Maybe it's because I found myself - for the first time in many years - gathered with a crowd on the lawn in front of Queen's Park (Ontario's Legislature for my foreign Gentle Readers) that I thought today marked some significant anniversary of historical significance.
Yes, I went to a demo.
For many years now, I've had an aversion to such public displays of political commitment. Not because I think there is something wrong with citizens coming together to state their believes - far from it! - nor because I am a cynic who cannot believe they will do any good (though that is closer to the mark). Rather, it is because I don't enjoy the (necessary) over-simplification involved in mass action of any sort.
Nevertheless, there I was, urging our government to do something about the (apparent - more on this anon) genocide going on in Sudan. After all, it's hard not to be opposed to genocide. Er, isn't it?
It was a strange demonstration, from my point of view - in fact, it was a bad deomonstration. Though I had little interest in hearing the requisite speakers (I knew why I was there - I didn't need to be reminded) it nevertheless seemed strange - unprofessional, even - that the sound system was so poor that I could make out maybe one word out of 20 coming from the steps of the Leg'.
Strange too, that there was almost no police presence; that there was no sign of any of the bizarred splinter groups who claim to carry the One True Quill of Karl Marx. One had the sense the vast majority of those in attendance were - like me - people who had read about what was going on in Sudan and felt/thought that something should be done.
Which thought brings my cynicism to the fore.
Beside the facts that demonstrations (assuming no assault by the police) are boring and that Canada currently has no capacity to do something about the slaughter in Sudan (assuming we had the will), I have a long-standing aversion to them due to the fear of embarassment.
Many years ago, attenting a demo at city hall that was nevertheless one aimed at dissuading our then-government from participating in the United States' plans to test cruise missiles on our soil, a good friend of mine found herself on the stage, giving a talk.
It was winter, January or February, and all of us were cold despite the thousands in attendance. It might be the weather prompted her off-topic comment.
In any event, Dina made the statement that, "5,000 homeless people" had frozen to death on the streets of Toronto the previous winter.
Oh for Christ's sake. I turned to Vern and shook my head. We exchanged that knowing glance that said, "I haven't been tripping over frozen bodies every time I step out of the house - have you?"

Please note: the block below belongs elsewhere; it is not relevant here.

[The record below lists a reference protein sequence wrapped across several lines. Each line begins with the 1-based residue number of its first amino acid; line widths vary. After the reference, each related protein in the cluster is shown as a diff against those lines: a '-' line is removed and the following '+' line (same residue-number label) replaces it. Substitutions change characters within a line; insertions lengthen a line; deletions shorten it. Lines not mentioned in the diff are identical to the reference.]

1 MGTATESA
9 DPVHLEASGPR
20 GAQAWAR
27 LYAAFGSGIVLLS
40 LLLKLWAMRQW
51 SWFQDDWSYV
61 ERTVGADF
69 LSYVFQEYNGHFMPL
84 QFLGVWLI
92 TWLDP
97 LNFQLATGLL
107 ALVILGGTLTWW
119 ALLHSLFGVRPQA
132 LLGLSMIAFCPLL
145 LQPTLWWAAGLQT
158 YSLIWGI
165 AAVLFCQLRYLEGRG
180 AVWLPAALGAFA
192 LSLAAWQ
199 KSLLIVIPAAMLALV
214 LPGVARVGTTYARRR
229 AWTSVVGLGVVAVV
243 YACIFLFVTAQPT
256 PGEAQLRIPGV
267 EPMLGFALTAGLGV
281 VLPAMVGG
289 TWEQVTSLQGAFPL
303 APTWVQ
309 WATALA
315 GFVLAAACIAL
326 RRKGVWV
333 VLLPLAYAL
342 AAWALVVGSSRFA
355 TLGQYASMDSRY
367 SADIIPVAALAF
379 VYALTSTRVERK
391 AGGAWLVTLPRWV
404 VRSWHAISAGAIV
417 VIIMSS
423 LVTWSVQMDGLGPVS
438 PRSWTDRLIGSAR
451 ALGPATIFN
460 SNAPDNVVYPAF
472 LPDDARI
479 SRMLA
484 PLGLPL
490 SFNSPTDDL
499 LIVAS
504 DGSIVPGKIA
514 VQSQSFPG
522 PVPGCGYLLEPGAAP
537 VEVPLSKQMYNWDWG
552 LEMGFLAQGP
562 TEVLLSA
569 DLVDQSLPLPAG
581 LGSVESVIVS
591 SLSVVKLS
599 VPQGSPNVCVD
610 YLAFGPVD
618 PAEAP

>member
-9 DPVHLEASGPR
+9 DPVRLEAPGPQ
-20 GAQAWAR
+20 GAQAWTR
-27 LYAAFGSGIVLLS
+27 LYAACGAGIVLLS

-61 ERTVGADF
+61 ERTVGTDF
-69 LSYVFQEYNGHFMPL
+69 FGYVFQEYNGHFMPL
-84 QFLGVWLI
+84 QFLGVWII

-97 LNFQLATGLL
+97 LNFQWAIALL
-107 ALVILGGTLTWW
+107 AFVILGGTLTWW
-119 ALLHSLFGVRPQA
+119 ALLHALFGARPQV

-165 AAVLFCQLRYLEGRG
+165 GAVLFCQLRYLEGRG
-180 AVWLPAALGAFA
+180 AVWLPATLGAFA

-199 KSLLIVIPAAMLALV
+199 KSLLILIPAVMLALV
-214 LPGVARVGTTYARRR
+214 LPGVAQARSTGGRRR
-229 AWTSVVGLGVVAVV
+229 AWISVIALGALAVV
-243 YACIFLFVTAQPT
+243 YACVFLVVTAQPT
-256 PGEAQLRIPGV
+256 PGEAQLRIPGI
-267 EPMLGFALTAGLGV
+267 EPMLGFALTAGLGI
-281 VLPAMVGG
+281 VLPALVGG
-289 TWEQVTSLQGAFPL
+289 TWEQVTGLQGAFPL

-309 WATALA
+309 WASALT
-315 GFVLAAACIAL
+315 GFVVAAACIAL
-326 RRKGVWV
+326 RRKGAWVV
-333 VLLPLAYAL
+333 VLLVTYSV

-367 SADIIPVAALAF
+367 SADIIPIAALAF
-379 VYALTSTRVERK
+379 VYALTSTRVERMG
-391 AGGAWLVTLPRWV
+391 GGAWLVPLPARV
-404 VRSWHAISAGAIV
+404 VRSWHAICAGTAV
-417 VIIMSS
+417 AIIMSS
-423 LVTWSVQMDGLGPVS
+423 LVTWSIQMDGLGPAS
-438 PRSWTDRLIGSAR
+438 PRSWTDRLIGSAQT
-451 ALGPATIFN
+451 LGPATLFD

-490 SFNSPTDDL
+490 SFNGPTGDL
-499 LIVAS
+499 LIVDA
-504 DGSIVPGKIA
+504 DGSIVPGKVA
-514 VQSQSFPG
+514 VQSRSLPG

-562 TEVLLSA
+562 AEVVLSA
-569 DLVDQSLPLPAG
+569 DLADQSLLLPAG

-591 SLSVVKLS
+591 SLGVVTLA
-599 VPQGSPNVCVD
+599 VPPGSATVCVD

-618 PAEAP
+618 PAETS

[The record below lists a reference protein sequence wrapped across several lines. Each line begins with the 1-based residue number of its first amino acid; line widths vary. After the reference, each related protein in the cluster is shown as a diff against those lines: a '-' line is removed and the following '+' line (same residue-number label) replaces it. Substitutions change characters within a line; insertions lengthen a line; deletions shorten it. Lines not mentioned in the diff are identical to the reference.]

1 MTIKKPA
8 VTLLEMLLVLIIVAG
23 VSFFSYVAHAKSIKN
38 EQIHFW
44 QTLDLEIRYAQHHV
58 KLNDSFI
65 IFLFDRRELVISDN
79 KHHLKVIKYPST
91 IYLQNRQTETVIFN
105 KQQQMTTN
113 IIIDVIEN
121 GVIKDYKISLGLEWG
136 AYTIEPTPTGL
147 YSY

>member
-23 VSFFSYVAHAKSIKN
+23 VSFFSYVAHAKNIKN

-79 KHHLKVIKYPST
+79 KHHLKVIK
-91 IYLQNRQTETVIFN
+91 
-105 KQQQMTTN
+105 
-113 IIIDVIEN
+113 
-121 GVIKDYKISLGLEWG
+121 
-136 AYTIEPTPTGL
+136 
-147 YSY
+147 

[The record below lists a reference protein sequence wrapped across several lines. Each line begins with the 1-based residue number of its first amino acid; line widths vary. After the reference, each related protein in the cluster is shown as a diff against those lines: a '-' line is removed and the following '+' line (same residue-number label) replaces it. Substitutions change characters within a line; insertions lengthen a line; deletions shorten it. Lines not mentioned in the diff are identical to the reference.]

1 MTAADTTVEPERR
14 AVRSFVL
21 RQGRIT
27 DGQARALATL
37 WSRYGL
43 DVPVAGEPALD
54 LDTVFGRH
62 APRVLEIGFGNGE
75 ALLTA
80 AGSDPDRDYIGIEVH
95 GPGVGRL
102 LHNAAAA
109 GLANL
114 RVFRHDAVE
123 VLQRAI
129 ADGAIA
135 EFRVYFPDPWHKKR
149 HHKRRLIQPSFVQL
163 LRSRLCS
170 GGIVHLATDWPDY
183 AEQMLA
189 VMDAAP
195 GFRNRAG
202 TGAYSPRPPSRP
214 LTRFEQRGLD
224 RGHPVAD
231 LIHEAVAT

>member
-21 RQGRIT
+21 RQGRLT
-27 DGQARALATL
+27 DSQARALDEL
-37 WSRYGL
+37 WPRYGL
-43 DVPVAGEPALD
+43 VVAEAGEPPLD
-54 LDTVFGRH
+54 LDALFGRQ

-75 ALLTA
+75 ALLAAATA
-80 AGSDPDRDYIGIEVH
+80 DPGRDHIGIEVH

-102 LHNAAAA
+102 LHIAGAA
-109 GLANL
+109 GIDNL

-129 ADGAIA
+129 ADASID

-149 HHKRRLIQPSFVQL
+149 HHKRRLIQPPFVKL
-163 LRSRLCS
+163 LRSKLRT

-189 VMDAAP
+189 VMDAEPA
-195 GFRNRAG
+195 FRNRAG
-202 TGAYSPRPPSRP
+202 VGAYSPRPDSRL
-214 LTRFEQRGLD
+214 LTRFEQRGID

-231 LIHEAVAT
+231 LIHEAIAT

This was in the early 80s when, I suspect, Toronto probably had no more than five hundred homeless people, let alone five thousand dead ones.
Point being: demos bring out my inner cynic.
That said (and despite the - apparent - fact that there are no mass graves to back up the claims "the West" ousted the thug Slobodan Milosevic because "the Serbs" were commiting genocide in the former Yugoslavia), I am inclined to think that whatever is happening in Sudan it is pretty ugly at best; and Laura's report of hearing a talk by Stephen Lewis about the issue makes me even more confident that the signatures I applied to a couple of petitions were at least going to real causes.
But still, I can't help but think that sort of demonstration is the next-best thing to pointless. Sudan simply doesn't register strongly enough on the political seismometers to matter; Arabs against blacks? In some country most of us couldn't identify on a map of Sudan? The 2 or 3 thousand people who showed up at the rally while the thermometer was plummeting care, but they're unlikely to switch political alligiance from one party to another because of the issue.
But I'm glad I went anyway (and not just because I got to hold Laura's hand a while). It may be only a symbol, but it is a symbol of the fact that I do give a shit about what happens to people I don't know. It is a piece of evidence I will be able to hold up saying, "I may not have done enough, but I did something to stop the murders and rapes of tens of thousands.
No, it's not enough. And my inner Political Realist knows there are more important fights - by which I mean: fights we - as Canadians - are more likely to do something about - to fight. But still, it's something.